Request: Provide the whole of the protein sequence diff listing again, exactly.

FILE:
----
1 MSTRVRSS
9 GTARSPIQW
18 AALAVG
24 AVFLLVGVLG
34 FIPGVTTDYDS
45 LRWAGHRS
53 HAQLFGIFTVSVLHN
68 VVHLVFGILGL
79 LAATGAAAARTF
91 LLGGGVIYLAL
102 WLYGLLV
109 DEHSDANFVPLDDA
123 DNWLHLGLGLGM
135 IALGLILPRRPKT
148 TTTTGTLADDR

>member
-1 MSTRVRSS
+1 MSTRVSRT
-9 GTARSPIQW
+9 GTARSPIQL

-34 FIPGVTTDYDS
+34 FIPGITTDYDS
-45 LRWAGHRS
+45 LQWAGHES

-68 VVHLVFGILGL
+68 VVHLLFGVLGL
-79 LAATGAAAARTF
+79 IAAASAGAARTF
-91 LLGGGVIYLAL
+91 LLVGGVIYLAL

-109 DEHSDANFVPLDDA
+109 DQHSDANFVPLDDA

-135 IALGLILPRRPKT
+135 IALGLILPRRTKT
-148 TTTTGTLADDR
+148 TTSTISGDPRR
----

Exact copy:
1 MSTRVRSS
9 GTARSPIQW
18 AALAVG
24 AVFLLVGVLG
34 FIPGVTTDYDS
45 LRWAGHRS
53 HAQLFGIFTVSVLHN
68 VVHLVFGILGL
79 LAATGAAAARTF
91 LLGGGVIYLAL
102 WLYGLLV
109 DEHSDANFVPLDDA
123 DNWLHLGLGLGM
135 IALGLILPRRPKT
148 TTTTGTLADDR

>member
-1 MSTRVRSS
+1 MSTRVSRT
-9 GTARSPIQW
+9 GTARSPIQL

-34 FIPGVTTDYDS
+34 FIPGITTDYDS
-45 LRWAGHRS
+45 LQWAGHES

-68 VVHLVFGILGL
+68 VVHLLFGVLGL
-79 LAATGAAAARTF
+79 IAAASAGAARTF
-91 LLGGGVIYLAL
+91 LLVGGVIYLAL

-109 DEHSDANFVPLDDA
+109 DQHSDANFVPLDDA

-135 IALGLILPRRPKT
+135 IALGLILPRRTKT
-148 TTTTGTLADDR
+148 TTSTISGDPRR